Provided by: libbobcat-dev_5.00.02-2_amd64 bug

NAME

       FBB::Signal - Signal Handler

SYNOPSIS

       #include <bobcat/signal>
       Linking option: -lbobcat

DESCRIPTION

       Signals  have  the well known drawback that signals arrive free of context. E.g., assume a
       program runs a flow control loop like this:

       void Class::run()
       {
           while (d_continue)
               handleTasks();
           cleanup();
       }

       then if the program needs to recognize  a  termination  signal  then  the  typical  signal
       handler looks like this:

       void signalHandler(int signal)
       {
           // perform required actions
       }

       Since  the signalHandler is called asynchronically, there is no context available, and the
       usual way of communicating between objects and signal handlers is  via  static  variables,
       like this:

       // declared as static bool s_continue;
       bool Class::s_continue = true;

       void Class::run()
       {
           while (s_continue)
               handleTasks();
           cleanup();
       }

       // declared as static void signalHander(int signal);
       void Class::signalHandler(int signal)
       {
           s_continue = false;
       }

       The  class  Signal  allows  the  signal  handler to operate in the context of a class. The
       advantage of this is that static data members are no longer required and that  the  signal
       may be used to control data members of individual objects.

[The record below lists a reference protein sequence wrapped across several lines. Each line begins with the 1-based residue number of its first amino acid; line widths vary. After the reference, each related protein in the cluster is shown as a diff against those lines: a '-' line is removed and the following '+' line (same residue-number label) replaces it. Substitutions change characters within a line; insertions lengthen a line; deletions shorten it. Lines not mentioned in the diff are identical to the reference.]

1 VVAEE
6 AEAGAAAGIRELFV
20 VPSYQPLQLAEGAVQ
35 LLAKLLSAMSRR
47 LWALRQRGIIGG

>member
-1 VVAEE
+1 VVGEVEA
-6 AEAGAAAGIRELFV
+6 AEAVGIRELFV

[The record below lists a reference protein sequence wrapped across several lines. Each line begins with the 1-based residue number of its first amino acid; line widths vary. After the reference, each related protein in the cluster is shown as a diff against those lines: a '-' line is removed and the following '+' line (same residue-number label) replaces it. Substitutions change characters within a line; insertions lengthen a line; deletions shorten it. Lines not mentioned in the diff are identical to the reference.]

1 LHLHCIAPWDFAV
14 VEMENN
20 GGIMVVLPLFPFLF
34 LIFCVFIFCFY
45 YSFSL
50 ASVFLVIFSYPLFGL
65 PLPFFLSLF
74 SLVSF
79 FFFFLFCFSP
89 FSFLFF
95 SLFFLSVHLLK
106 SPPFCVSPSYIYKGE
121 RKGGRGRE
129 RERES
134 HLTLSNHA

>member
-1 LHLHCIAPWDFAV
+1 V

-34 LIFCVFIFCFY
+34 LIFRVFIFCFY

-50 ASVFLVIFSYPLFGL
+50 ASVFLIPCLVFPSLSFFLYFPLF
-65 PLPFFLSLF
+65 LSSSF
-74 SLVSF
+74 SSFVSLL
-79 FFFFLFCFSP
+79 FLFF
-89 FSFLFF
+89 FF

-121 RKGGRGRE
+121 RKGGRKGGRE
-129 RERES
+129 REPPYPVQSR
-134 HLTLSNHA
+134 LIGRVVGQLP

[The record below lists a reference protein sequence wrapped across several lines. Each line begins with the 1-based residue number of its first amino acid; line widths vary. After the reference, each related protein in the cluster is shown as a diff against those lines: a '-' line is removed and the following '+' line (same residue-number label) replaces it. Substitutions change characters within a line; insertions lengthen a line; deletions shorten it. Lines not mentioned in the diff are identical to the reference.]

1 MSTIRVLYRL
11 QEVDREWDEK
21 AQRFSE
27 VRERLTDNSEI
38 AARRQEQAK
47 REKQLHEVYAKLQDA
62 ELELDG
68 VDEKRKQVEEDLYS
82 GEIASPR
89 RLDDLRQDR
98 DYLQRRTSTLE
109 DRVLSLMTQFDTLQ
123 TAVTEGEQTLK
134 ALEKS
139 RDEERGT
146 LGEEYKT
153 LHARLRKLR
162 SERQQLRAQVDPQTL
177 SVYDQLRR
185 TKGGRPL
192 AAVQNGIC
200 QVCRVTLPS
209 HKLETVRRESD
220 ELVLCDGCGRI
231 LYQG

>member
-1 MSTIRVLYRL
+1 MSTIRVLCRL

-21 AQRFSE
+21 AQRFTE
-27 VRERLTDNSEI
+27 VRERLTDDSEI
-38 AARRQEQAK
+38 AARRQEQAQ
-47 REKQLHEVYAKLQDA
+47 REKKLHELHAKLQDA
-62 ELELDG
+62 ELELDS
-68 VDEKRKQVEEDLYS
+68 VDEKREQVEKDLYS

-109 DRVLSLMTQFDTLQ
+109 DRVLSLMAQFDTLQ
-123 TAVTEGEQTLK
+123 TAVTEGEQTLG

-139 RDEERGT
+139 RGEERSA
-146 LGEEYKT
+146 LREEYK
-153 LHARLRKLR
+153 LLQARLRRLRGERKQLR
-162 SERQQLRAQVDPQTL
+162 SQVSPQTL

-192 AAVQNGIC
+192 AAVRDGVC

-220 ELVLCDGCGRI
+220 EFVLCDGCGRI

The signal is now handled by an object, whose class must define a member

           void signalHandler(size_t signum) override;

       and  this  function  is responsible for handling the received signal. Since it is a member
       function it may affect its object’s local variables and it may call  its  object’s  member
       functions. Static data members are not required anymore (see below for an example).

       Note  that,  as  the  signal  may  arrive  at  unpredicable times data members that can be
       modified by signalHandler should be declared using the volatile modifier.  Moreover,  data
       that  can  be  modified  by  the signalHandler member and by other class members should be
       protected by mutexes (cf. the C++-11 class std::mutex or pthread_mutex_lock(3posix)).

NAMESPACE

       FBB
       All constructors, members, operators and manipulators, mentioned  in  this  man-page,  are
       defined in the namespace FBB.

INHERITS FROM

       Signal  is  not  derived  from  other  classes,  but the classes for which signals must be
       handled by Signal must themselves publicly be derived from  the  class  FBB::SignalHandler
       and must implement a member

           void signalHandler(size_t signum) override;

       handling the received signal.

CONSTRUCTORS AND OVERLOADED OPERATORS

       Signal is defined as a singleton, and does not offer public or protected constructors, nor
       does it offer overloaded operators.

STATIC MEMBER FUNCTION

       o      static Signal &instance():
              This static member can be used to access a reference to the program’s single Signal
              object.

MEMBER FUNCTIONS

       All  of  Signal’s member functions can only be called through a reference to the program’s
       Signal object, returning a reference to the program’s single Signal object:

       o      void add(size_t signum, SignalHandler &object):
              SignalHandler object  is  activated  on  arrival  of  signal  signum.  If  multiple
              SignalHandler  objects  must  be  called  then  multiple  Signal::add  calls can be
              provided, and the various SignalHandler::signalHandler members are  called  in  the
              same  sequence  as  their  respective  Signal::add  calls.  If  one  of the earlier
              signalHandler members terminates the program then later signalHandler  members  are